Dangerous Stuff

By Powers, Alan | The Spectator, November 1, 1997 | Go to article overview

Dangerous Stuff


Powers, Alan, The Spectator


Glass, Space and Light

(Crafts Council, 44A Pentonville Road, N1, till 30 November, then touring) Glass is a material which creates a particular kind of excitement, whether it is held in the hand or raised into a building. This excitement has been felt at different times in the development of architecture, from the stained glass which seemed to the mediaeval Scholastics to be a metaphor of divine illumination, to the palm houses and covered shopping arcades of the Regency, and then, after a long period of stasis, the strange combination of the technical and the spiritual in the early Modern movement.

A visionary book, Glasarchitektur by Paul Scheerbart (only ever translated into English in brief excerpts), proclaimed a see-through world in 1914, where physical transparency becomes a spiritual and moral accompaniment to the liberation of the spirit. This excitement was transmitted from Germany to England at the end of the 1920s, most particularly through the work of a young Australian, Raymond McGrath, for a highly eccentric Cambridge don, Mansfield Forbes, who used glass and other shimmering materials to transform the ground floor of a Victorian house, now the home of the composer and Spectator contributor Robin Holloway. As a patron concerned with mythological symbolism (the house was named Finella after a legendary queen of Scotland who was supposed to have invented glass and died falling down a waterfall) Forbes induced a kind of magic into glass that raised it above the level of functionalism, something that echoed however brassily through Thirties super-cinemas and the Lyons Corner Houses designed by Oliver Bernard, father of the late lamented Jeffrey.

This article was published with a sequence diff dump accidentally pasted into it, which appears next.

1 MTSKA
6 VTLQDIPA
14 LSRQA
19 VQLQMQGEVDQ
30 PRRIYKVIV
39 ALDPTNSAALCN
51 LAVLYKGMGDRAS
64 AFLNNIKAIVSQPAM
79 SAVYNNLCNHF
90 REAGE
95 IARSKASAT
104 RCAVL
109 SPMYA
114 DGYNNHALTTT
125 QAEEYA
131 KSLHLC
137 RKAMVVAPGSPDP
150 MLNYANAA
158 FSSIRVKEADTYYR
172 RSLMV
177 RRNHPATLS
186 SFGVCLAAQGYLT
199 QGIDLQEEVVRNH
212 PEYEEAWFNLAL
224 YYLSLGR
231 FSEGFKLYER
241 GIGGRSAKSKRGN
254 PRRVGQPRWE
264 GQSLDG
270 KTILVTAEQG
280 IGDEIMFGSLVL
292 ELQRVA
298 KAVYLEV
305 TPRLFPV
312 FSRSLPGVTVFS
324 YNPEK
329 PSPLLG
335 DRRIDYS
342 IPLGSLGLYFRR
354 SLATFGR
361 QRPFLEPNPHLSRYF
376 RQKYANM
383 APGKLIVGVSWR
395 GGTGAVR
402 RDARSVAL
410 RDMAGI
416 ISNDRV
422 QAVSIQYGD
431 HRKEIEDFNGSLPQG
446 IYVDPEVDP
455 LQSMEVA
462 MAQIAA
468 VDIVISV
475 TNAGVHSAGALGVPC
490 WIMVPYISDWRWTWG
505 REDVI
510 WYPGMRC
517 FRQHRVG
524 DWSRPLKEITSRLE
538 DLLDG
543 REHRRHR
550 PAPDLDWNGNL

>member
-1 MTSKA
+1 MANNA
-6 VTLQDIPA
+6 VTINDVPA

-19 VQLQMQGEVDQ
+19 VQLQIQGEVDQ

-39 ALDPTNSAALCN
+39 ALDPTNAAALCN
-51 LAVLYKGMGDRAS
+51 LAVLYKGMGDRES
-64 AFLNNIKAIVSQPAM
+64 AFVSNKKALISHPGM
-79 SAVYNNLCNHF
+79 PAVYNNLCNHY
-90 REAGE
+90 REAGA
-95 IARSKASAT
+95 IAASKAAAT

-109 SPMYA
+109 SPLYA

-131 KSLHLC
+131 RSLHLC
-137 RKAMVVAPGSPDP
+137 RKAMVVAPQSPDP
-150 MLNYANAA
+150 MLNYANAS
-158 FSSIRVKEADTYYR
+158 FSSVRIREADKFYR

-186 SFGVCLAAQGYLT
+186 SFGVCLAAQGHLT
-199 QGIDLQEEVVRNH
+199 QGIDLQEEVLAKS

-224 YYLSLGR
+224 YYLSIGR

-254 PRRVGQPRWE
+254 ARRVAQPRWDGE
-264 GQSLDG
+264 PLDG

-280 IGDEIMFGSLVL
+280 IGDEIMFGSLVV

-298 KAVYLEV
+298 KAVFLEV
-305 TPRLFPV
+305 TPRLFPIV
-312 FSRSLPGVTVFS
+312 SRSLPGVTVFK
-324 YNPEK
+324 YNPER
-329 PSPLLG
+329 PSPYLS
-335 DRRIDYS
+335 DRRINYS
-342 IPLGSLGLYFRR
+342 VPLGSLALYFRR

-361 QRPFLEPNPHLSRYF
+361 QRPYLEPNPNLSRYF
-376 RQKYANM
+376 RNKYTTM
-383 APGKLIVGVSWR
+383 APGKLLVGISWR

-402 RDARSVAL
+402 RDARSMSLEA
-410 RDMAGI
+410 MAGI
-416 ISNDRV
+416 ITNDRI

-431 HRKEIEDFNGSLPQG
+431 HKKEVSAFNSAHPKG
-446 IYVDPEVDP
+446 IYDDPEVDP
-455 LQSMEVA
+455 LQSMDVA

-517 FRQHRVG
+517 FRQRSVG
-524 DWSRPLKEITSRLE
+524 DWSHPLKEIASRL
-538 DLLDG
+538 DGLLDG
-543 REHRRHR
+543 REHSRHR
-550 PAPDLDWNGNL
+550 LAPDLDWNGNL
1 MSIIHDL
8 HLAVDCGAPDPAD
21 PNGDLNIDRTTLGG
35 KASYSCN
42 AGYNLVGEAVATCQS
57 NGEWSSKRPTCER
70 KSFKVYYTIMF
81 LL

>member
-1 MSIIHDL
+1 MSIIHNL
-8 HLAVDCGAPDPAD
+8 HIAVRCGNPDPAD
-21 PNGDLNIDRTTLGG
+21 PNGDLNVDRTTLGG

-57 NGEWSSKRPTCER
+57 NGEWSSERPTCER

Like so many things in the 1960s, glass lost its magic. In Jacques Tati's film Playtime, 1969, the modern 'Tativille' of smooth reflective skyscrapers has to be disrupted in order that humanity can survive, its transparency revealing only a banality of industrial life. In the same era, David Jones, mingling Ezekiel and science fiction in a vision of modernity, found `the glazed work unrefined and the terrible crystal a stagepaste'. Glass is dangerous stuff, therefore. It can mould itself to metaphorical shapes and conditions, but, like Hans Andersen's Snow Queen, it has the power to shatter and chill the heart.

In the 1990s we are in a new period of glassy activity. Glass has developed technically to new levels of strength and decorative subtlety. …

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